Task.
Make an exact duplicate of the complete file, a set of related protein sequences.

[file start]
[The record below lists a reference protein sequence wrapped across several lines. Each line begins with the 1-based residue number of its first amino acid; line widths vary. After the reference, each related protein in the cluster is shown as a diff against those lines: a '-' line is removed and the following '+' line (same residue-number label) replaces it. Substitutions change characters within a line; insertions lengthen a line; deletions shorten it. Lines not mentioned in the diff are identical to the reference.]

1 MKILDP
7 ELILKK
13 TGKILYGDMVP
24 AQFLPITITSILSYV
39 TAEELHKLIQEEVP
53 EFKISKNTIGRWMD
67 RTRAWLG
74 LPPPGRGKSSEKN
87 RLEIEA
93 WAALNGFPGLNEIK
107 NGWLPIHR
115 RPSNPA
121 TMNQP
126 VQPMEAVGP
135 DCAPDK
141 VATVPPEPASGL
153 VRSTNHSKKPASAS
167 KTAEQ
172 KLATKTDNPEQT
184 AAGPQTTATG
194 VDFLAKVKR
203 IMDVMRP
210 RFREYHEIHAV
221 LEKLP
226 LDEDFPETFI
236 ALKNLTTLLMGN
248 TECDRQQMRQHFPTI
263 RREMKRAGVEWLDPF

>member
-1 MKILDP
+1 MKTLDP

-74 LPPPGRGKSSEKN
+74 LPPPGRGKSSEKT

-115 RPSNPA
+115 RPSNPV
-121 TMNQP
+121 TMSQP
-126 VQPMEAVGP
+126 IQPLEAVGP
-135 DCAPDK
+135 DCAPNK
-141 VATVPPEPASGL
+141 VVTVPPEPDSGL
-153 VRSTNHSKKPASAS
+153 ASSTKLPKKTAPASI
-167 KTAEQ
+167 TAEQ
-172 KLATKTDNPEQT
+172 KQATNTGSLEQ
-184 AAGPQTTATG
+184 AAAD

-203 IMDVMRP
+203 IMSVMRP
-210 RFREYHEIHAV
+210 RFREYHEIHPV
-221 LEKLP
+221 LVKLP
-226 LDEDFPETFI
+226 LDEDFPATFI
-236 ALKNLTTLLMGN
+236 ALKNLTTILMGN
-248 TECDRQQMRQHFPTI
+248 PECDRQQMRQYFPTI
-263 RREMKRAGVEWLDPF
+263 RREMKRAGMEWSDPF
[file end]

[The record below lists a reference protein sequence wrapped across several lines. Each line begins with the 1-based residue number of its first amino acid; line widths vary. After the reference, each related protein in the cluster is shown as a diff against those lines: a '-' line is removed and the following '+' line (same residue-number label) replaces it. Substitutions change characters within a line; insertions lengthen a line; deletions shorten it. Lines not mentioned in the diff are identical to the reference.]

1 MKILDP
7 ELILKK
13 TGKILYGDMVP
24 AQFLPITITSILSYV
39 TAEELHKLIQEEVP
53 EFKISKNTIGRWMD
67 RTRAWLG
74 LPPPGRGKSSEKN
87 RLEIEA
93 WAALNGFPGLNEIK
107 NGWLPIHR
115 RPSNPA
121 TMNQP
126 VQPMEAVGP
135 DCAPDK
141 VATVPPEPASGL
153 VRSTNHSKKPASAS
167 KTAEQ
172 KLATKTDNPEQT
184 AAGPQTTATG
194 VDFLAKVKR
203 IMDVMRP
210 RFREYHEIHAV
221 LEKLP
226 LDEDFPETFI
236 ALKNLTTLLMGN
248 TECDRQQMRQHFPTI
263 RREMKRAGVEWLDPF

>member
-1 MKILDP
+1 MKTLDP

-74 LPPPGRGKSSEKN
+74 LPPPGRGKSSEKT

-115 RPSNPA
+115 RPSNPV
-121 TMNQP
+121 TMSQP
-126 VQPMEAVGP
+126 IQPLEAVGP
-135 DCAPDK
+135 DCAPNK
-141 VATVPPEPASGL
+141 VVTVPPEPDSGL
-153 VRSTNHSKKPASAS
+153 ASSTKLPKKTAPASI
-167 KTAEQ
+167 TAEQ
-172 KLATKTDNPEQT
+172 KQATNTGSLEQ
-184 AAGPQTTATG
+184 AAAD

-203 IMDVMRP
+203 IMSVMRP
-210 RFREYHEIHAV
+210 RFREYHEIHPV
-221 LEKLP
+221 LVKLP
-226 LDEDFPETFI
+226 LDEDFPATFI
-236 ALKNLTTLLMGN
+236 ALKNLTTILMGN
-248 TECDRQQMRQHFPTI
+248 PECDRQQMRQYFPTI
-263 RREMKRAGVEWLDPF
+263 RREMKRAGMEWSDPF